Animal Health Matters: What to do with Johne’s test results

Russ Daly
Special to the Farm Forum

Johne’s Disease is a slowly progressing bacterial infection of the small intestine in cattle, causing chronic diarrhea and wasting. Its effects on production losses and mortality spurs seedstock and commercial beef herds to consider testing strategies to reduce the disease’s impact. In my last Animal Health Matters column, I outlined the different types of tests used to detect Johne’s Disease in infected animals.

The decision to test a herd usually comes after finding a Johne’s infected cow — but that should be talked over with your veterinarian. If you have a commercial herd and don’t keep heifers or bulls, encountering a Johne’s-infected animal or two may not warrant a herd test since long-term effects can be minimal if all the calves go to the feedyard. For seedstock producers or commercial herds that retain heifers, though, long-term implications are more profound. Seedstock producers have their reputation at stake and have a lower threshold for making the decision to test. Some herds without clinical Johne’s cases may be interested in herd screening to ensure their infection level is low.

Blood tests and fecal tests both perform well at detecting their targets, but the long incubation period and chronic nature of Johne’s Disease create challenges for any test strategy. Antibodies and bacteria shed in the manure often do not appear until just before clinical signs show up in an animal, possibly years after the initial exposure and infection. Any test strategy should be employed with the understanding that some of the test-negative animals could very well be infected, just not yet detectable.

If the decision is made to test a beef operation for Johne’s Disease, one of the first considerations is when to test. Pregnancy testing time in the fall provides an opportunity to sample each animal and gives producers a chance to cull or otherwise manage infected animals prior to calving season. However, because cows are subject to more stresses around calving time (with increased antibody production and fecal shedding), chances for detecting Johne’s increase somewhat when animals are sampled post-calving compared to other times.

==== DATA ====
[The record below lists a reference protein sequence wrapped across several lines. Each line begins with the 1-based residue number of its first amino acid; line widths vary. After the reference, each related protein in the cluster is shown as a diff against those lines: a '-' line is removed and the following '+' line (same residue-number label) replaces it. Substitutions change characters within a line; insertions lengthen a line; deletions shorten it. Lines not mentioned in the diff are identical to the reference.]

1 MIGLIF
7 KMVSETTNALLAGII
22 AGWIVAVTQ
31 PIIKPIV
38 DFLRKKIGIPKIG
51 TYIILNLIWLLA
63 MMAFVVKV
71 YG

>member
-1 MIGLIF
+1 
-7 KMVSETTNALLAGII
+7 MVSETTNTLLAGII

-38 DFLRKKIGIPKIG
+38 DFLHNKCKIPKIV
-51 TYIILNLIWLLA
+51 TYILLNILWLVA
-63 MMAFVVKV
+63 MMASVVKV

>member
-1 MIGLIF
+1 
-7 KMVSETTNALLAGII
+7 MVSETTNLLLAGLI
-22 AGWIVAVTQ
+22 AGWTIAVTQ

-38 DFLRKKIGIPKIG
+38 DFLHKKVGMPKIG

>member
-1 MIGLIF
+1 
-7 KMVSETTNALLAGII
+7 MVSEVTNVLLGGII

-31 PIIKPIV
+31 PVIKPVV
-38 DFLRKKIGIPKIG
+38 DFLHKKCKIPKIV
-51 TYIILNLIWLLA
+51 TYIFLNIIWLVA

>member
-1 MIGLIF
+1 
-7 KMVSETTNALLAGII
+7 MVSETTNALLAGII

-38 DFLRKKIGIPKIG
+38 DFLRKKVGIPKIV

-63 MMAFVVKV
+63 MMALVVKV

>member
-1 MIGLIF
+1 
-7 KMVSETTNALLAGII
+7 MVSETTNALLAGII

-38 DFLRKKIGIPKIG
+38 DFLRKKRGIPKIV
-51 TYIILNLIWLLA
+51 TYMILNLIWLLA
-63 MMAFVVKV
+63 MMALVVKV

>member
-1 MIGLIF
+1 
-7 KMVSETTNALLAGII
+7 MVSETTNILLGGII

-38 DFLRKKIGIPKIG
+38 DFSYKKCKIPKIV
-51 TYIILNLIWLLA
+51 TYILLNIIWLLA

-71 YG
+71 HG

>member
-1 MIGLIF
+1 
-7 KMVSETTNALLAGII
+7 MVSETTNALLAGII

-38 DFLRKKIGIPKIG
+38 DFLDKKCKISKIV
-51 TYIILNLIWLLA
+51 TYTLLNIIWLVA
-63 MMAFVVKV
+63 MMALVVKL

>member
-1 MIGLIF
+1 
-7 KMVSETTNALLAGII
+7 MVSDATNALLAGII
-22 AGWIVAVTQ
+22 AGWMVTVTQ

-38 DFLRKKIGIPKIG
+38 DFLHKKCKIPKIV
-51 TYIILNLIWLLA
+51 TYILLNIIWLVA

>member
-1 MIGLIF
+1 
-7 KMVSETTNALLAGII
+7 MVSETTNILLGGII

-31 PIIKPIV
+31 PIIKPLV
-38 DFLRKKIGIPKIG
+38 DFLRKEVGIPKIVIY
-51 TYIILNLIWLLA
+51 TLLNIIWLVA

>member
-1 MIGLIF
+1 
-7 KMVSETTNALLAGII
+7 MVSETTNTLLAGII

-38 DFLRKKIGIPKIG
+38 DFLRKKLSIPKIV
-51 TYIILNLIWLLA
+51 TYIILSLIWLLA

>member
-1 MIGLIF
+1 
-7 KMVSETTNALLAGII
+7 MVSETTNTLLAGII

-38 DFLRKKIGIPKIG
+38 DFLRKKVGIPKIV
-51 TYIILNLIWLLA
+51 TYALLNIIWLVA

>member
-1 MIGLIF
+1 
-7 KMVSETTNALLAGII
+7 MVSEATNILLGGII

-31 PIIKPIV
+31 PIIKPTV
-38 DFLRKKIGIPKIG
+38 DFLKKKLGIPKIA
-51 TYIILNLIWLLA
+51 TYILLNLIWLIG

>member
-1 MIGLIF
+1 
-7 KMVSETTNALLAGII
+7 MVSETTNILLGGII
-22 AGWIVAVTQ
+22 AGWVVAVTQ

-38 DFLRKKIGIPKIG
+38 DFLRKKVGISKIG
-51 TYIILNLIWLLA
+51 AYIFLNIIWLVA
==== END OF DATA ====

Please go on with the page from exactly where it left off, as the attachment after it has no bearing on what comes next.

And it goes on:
The typical years-long incubation period for Johne’s Disease not only affects the age at which animals become ill, it also has implications for testing. Cattle in early stages of infection rarely test positive. A practical implication of this is that testing heifers or bulls before 2 years of age is not very useful (the same can be said for testing individual yearling bulls or heifers prior to sale).

When cows or bulls test positive for Johne’s Disease, they should be culled from the herd before they become clinically infected and to limit the possibility of them infecting calves. The question often arises whether the offspring of positive cows still present in the herd should be culled, too. Johne’s Disease transmission from infected dam to offspring is not inevitable and depends upon several factors. Cows with advanced infections can pass the bacteria to calves in utero, or in colostrum and milk after birth. More likely is the fecal-oral transmission to a calf nursing and living in close proximity to their infected mother. The conservative approach is to assume progeny born right before the dam’s positive test result have been sufficiently exposed and cull them from the herd as well.

Before any samples are ever taken, you and your veterinarian should plan how to use the results. If you’re going to retain “favorite” cows or bulls in the herd regardless of their Johne’s test result, testing will be fairly pointless. You and your vet should also have clear plans for dealing with “suspect” test results, possibly re-testing animals with a different test method.

Using test results for management decisions should center around the concept that the most common way for Johne’s Disease to perpetuate itself in a herd is for calves to become infected from cows and bulls shedding the bacteria. Removing or segregating those positive animals from the main herd should be a priority.

While imperfect, testing herd animals for Johne’s Disease is the best tool available for you and your veterinarian to get a handle on the level of infection and to implement sound strategies for limiting the disease’s effects. Any effort at testing should be done with appropriate advice and planning with your veterinarian.